So much beauty out there

October 7, 2006

The Pensioners Time Bomb

Filed under: All,Miscellany — Josh @ 11:47 am

Sub-The Onion nonsense

The government yesterday unveiled their most radical solution yet to the problem of paying for the UK’s ageing population. While social security minister, Chris Davison said that some of the details remained to be finalised, the government was firmly committed to the plan as the only other alternative sources of funding for the healthcare and pensions of Britain’s growing army of OAPs were outlandish ones like taxing those on high incomes.

The basic premise of the scheme is that every British citizen is to receive an implant that will detonate on the day after their 70th birthday, killing them reasonably quickly and without too much agonising pain. Explaining how the government had come up with the proposal, Davison revealed that he’d heard the phrase “pension’s time bomb” so often that it had put the idea into his head. For the same reason, he’d decided that a minor incendiary device was the best way to bring about the deaths of British citizens, even though medical experts suggested that lethal injection of some sort might be more humane.

Facing media criticism that these proposals were immoral and cruel, Davison responded that by terminating people’s lives at 70 he was not only following biblical ideas that human’s natural life span is three score and ten, but also ideas followed by various tribes for much of human history, that those too old to make a real contribution to the tribe would sacrifice themselves. Furthermore, he noted that by allowing people to know the date they would die, the government had given them the perfect opportunity to get their affairs in order, settle any family feuds and complete any other goals that they had to achieve. Not only that, but by delaying the activation of the device until the day after they passed 70, the pensioners concerned would be able to enjoy their birthday celebrations to the full.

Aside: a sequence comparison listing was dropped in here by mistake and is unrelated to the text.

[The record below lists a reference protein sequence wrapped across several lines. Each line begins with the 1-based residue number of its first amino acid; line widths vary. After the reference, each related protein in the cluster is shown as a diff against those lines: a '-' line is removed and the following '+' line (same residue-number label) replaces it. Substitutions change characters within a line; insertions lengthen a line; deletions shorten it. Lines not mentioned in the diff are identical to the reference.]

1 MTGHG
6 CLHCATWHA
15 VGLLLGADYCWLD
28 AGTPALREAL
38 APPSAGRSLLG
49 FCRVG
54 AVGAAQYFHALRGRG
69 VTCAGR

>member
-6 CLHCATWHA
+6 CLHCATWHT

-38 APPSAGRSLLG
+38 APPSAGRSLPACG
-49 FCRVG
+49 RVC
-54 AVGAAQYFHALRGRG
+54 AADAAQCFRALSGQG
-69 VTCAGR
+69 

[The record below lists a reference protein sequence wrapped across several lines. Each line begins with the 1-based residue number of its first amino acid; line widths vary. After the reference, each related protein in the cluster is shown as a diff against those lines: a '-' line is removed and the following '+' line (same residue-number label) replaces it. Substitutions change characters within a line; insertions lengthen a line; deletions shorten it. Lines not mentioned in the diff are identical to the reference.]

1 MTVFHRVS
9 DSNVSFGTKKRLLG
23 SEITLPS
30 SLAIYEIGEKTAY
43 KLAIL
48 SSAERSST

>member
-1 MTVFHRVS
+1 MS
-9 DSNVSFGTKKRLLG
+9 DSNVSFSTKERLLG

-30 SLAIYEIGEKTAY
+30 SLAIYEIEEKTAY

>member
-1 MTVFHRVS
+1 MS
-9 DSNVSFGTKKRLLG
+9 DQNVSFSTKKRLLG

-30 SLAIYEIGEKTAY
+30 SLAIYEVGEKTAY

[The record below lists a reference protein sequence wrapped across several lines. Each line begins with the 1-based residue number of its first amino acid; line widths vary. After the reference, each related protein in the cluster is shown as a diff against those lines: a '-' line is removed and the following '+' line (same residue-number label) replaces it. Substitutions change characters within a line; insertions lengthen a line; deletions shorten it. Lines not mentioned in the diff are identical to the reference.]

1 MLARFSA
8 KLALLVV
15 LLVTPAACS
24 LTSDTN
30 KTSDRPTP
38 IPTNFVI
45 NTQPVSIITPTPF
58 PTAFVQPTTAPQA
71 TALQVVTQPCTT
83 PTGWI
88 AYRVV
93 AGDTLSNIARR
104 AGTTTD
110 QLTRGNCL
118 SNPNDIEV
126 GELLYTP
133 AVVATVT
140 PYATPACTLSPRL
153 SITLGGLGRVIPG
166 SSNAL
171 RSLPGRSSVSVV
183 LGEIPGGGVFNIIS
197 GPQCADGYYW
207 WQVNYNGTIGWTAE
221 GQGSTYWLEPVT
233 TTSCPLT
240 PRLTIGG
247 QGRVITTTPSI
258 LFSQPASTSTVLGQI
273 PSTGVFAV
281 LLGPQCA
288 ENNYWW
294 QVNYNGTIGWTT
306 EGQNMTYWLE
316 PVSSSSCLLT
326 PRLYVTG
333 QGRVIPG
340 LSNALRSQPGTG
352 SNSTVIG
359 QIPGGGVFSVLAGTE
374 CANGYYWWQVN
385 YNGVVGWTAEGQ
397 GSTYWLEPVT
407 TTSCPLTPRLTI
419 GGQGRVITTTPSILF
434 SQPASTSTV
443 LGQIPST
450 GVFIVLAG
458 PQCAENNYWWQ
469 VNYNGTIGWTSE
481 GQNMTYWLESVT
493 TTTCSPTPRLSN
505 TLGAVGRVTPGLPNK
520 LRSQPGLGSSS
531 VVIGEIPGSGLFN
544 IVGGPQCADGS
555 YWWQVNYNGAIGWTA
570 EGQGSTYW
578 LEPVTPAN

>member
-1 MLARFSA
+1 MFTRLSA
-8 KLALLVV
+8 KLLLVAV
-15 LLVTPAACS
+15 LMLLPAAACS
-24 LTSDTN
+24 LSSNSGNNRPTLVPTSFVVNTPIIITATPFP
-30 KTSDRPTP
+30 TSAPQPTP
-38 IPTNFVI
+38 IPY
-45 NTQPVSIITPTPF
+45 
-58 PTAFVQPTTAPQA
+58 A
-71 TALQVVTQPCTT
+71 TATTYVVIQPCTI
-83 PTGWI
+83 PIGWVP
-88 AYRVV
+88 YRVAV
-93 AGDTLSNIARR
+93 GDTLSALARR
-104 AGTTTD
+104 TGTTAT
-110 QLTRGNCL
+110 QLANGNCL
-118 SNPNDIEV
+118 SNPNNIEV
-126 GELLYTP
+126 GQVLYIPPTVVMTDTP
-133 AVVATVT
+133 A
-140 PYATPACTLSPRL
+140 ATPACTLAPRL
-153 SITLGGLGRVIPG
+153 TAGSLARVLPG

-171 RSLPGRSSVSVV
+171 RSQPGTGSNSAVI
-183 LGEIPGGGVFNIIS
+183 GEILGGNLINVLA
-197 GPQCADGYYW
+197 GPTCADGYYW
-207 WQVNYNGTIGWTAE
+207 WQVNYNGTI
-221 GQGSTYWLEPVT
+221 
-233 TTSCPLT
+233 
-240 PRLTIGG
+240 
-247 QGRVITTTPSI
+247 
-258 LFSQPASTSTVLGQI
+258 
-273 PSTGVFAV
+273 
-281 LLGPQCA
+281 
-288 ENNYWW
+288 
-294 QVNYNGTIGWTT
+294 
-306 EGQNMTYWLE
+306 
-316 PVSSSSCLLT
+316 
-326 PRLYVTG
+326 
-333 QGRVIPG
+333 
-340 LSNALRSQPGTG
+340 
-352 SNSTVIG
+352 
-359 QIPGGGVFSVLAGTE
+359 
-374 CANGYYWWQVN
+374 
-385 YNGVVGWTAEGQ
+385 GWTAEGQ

He added that for people who were adamant in their desire to drag out their life as long as possible, the government were considering removing the implants for all those emigrating from the British Isles. In the words of an anonymous member of Davison’s office, “We’re not monsters, we don’t have any particular desire to kill people, we just don’t want to pay for the whinging, parasitical old bastards. If they can get some other country to pay for their hip replacements then they are welcome to go.”

The Conservative party was quick to attack the proposals as further examples of the government’s interference with personal freedoms, and as an attack on hard-working Britons. Spokesman Crispin Twomley issued the following statement:

While we share the government’s desire to reduce the burden that a growing unproductive section of the population such as the elderly represents, we firmly opposed the government’s philosophy on how to approach this. Rather than simply allowing those who cannot afford to look after themselves to die through malnutrition or in the winter freeze, the government insists on what will no doubt be a costly and inefficient bureaucratic solution. Furthermore, by terminating the lives of all 70 year olds, New Labour are showing that they retain their socialist credentials by seeking to apply the same fate to a hard-working and thrifty family that has built up good private provision for their retirement as to lazy and indigent individuals who continue to rely on the state for a hand-out.

Government sources were quick to deny these allegations but controversial Labour backbencher, Richard Collier did voice his support for the measure. “I think it’s disgusting that in the 21st century the rich and privileged getting to live on while the workers they exploit, exhausted by working long hours in terrible conditions, die early. These proposals may not be perfect, but as a rare example of genuine socialist egalitarianism from this government, I support them.”

Amongst the general public, there was initial support from city banker, Simon Hawes. “Well, absolutely, anything that allows us to reduce our tax burden is great.” Asked if he thought it wasn’t rather cruel he responded “I don’t think so, after all old people never seem happy anyway. Of course I haven’t been to visit my parents since they had to go in a home, but I can’t imagine they can be enjoying life much, what with arthritis, dementia, impotence and all those other things that old people get.”


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